The new year has begun with a new lockdown and fresh school closures across the UK as coronavirus cases soar again.

But with many already struggling financially as a result of the past year’s problems, Martin Lewis has offered an essential guide to the help available.

“Life right now has a chilling, and depressing, sense of deja vu,” Martin wrote in the weekly newsletter.

“Most of the UK is again in a form of lockdown, but this time it’s darker and colder.

“Physical and mental health is the prime concern, but tighter restrictions have a significant impact on livelihoods, income and finances too.”

But there’s a small upside to the repeated entries and exists from lockdown – even if we preferred not to need it.

“This time around at least, support mechanisms are already up and running,” Martin said.

So, to help people through the new period of enforced closures, furloughs, school suspensions and being stuck at home he’s produced a guide to the help there.

“Even if they don’t affect you, do take a few minutes to go through them, so you can spread word,” Martin wrote.

Here are his 16 need to knows:

The help on offer over lockdown
The help on offer over lockdown

  • Employees can be furloughed to look after their children – If you can’t work from home or go to work due to childcare responsibilities, it is legal (and desirable), though not compulsory, for employers to furlough you.

    If you can’t be furloughed, you’ve the right to take time off to look after a dependant, but you don’t have a right to be paid for this time. PS: Schools can apply for laptops and wireless internet routers for children not online.

  • To be furloughed you need to have been on your employer’s payroll by 30 October – this applies to zero-hours and agency workers too. Furlough is currently set to last until 30 April. It covers 80{540ccc4681f92a8237c705b0cdebbb9da373ec200da159e6cc1fd9f393be00be} of an employee’s salary, up to £2,500a month. Most employers can furlough staff but it’s at their discretion – you can’t force them.

  • Furlough is flexible – it can be for as little as an hour a week If work has reduced but not totally dried up, or you can do some work while caring for your child, you can be furloughed part-time, with hours changing weekly.

  • Self-employed due to suffer a significant profit reduction (including due to parental responsibilities) may get up to £7,500 The Self-Employment Income Support Scheme (SEISS) grant 3 can be applied for until 29 January. The eligibility criteria are, briefly, that you must have filed a tax return for 2018/19, have an average trading profit of less than £50,000 a year, and 50{540ccc4681f92a8237c705b0cdebbb9da373ec200da159e6cc1fd9f393be00be}+ of your income must be from self-employment.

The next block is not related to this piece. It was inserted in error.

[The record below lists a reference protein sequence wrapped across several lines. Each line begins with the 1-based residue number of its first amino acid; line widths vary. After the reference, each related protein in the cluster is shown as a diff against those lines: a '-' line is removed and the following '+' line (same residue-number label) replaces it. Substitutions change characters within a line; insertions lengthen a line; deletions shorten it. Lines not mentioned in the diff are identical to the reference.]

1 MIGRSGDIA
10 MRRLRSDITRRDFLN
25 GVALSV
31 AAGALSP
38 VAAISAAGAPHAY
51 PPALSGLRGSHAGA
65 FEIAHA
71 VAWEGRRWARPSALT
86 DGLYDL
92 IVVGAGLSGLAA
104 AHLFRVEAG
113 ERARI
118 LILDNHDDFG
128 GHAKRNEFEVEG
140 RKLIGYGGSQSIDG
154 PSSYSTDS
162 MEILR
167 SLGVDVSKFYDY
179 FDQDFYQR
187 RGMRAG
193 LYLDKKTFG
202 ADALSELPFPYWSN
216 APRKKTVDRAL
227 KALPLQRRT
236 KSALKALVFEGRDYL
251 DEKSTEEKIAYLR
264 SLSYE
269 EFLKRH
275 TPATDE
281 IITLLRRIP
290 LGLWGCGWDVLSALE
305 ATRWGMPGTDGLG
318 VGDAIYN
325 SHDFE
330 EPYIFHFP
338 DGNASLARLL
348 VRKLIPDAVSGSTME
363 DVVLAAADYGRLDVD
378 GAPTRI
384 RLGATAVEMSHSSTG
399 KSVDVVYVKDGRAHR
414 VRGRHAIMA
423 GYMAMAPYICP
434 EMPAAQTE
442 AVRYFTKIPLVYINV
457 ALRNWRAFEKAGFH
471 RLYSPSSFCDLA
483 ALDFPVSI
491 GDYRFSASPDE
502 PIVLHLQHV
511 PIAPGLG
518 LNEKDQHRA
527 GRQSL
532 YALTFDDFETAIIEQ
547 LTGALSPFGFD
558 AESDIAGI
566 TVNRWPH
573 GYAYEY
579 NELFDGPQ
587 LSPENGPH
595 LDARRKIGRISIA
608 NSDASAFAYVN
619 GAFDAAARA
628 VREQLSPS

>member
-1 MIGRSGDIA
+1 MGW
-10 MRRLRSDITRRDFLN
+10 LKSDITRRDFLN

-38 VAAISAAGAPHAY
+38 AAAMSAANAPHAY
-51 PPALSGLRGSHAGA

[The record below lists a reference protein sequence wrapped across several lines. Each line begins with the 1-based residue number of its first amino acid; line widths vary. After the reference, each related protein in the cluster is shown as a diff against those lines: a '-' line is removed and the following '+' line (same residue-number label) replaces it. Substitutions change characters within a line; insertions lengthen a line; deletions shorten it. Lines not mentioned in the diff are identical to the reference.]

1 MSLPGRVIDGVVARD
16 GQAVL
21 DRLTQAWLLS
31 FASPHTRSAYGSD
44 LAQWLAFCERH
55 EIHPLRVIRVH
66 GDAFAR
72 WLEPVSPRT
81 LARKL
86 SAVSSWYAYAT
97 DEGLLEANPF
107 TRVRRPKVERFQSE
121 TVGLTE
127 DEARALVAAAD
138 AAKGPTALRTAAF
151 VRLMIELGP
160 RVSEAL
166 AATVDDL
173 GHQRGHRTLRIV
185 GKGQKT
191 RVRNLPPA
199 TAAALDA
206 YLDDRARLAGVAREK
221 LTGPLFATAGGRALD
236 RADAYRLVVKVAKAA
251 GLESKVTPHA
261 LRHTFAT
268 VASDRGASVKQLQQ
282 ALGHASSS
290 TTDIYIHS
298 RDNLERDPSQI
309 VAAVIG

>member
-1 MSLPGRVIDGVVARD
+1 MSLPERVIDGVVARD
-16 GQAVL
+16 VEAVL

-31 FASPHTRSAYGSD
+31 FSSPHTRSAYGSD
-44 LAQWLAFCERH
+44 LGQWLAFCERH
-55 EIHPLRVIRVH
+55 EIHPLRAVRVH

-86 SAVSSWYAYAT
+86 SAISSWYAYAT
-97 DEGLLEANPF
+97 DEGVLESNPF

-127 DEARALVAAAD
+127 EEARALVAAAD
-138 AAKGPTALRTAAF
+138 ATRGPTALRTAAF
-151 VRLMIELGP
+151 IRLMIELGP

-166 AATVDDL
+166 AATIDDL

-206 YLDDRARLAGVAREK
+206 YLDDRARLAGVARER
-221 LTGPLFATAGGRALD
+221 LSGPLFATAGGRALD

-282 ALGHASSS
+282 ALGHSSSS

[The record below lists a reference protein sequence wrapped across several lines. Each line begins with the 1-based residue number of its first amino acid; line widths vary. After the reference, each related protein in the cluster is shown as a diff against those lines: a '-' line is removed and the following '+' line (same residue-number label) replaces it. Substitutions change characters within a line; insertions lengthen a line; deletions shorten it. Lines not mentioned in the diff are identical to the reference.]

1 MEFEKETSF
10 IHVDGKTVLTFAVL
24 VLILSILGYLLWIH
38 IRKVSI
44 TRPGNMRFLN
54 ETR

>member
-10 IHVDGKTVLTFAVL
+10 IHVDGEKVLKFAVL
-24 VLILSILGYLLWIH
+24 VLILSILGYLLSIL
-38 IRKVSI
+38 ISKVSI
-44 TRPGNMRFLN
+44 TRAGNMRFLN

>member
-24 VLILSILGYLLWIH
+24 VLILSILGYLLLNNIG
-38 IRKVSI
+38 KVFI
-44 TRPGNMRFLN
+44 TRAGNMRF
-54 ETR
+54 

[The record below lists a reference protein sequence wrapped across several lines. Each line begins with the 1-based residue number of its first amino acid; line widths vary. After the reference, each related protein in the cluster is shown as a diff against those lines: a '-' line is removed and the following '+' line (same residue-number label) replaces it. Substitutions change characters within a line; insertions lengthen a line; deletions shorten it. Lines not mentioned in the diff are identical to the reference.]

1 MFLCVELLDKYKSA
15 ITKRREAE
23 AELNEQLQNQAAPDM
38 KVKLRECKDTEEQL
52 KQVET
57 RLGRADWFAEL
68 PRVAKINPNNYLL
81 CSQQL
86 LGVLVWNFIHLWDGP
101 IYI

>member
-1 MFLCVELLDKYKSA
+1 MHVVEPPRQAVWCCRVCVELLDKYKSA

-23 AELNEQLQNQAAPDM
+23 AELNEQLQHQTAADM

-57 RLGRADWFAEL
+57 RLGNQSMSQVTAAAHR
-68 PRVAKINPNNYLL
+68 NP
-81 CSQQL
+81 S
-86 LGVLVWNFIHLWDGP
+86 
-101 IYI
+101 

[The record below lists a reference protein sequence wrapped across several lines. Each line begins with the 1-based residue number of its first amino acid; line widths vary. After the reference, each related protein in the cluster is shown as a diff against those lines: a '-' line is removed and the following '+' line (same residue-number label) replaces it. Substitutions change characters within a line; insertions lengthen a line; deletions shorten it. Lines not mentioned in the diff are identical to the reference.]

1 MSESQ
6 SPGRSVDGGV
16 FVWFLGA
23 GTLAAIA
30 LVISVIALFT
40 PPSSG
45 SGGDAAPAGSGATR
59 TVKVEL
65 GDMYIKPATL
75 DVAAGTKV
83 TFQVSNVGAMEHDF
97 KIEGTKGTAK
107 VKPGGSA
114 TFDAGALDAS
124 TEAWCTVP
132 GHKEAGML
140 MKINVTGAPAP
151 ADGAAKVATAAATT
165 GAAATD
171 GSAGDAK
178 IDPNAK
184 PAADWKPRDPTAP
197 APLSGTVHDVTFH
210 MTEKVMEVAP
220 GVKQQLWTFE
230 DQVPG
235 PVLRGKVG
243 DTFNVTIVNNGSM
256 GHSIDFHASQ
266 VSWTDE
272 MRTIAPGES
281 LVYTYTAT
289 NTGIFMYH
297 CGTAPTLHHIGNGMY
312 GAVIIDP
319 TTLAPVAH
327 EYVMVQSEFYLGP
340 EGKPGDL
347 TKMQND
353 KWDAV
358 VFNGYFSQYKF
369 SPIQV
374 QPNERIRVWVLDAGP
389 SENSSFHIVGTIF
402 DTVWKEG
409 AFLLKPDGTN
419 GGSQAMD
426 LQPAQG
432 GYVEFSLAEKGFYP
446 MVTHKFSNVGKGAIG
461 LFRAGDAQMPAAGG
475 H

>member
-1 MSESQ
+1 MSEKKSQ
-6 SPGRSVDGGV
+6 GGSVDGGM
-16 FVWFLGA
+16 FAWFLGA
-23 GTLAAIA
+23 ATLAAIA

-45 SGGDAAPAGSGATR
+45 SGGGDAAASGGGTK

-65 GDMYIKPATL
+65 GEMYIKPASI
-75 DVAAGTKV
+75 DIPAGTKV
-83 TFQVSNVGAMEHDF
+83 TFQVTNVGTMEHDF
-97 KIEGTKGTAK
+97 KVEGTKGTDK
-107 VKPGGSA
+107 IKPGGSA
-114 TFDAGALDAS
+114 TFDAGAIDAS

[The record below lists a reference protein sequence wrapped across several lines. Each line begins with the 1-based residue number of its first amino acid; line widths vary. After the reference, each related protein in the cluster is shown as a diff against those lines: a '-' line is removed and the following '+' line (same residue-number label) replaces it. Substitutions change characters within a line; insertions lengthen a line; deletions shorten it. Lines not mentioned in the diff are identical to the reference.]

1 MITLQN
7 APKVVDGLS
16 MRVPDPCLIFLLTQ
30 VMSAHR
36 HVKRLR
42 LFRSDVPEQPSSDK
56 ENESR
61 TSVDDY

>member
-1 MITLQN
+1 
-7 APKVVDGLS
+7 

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Anyone told to work from home can get tax back
Anyone told to work from home can get tax back

  • Required to work from home, even for one day, since 6 Apr? Claimed a year’s tax relief The rebate is worth £60 or £125 and HMRC said last week about 1.4million had claimed. It’s usually a doddle to do.

  • Payment holidays for mortgages, cards, loans, car finance etc available until 31 March – People struggling financially due to Covid-19 who haven’t had a payment holiday can near-automatically get one for 3 months, then another after 3 months. Those who have already had one can do it for up to a total 6 months.

    If you’ve already had 6mths of payment holidays, you’ll be put on to “tailored support” – meaning it’s up to providers to try to find a way to help you.

Debt help available includes:

– Until 31 January: £500 0{540ccc4681f92a8237c705b0cdebbb9da373ec200da159e6cc1fd9f393be00be} overdrafts (only a few banks incl Lloyds, Halifax, Santander are doing this, as the regulator no longer requires it)

– Until 31 March: Mortgage payment holidays (home repossessions are currently banned until 31 January – that may be extended)

– Until 31 March: Credit & store cards, personal loans & catalogue debt

– Until 31 March: Car finance (PCP, lease, HP), pawnbroking, buy-now-pay-later & rent to own, payday loans (interest & payment hols)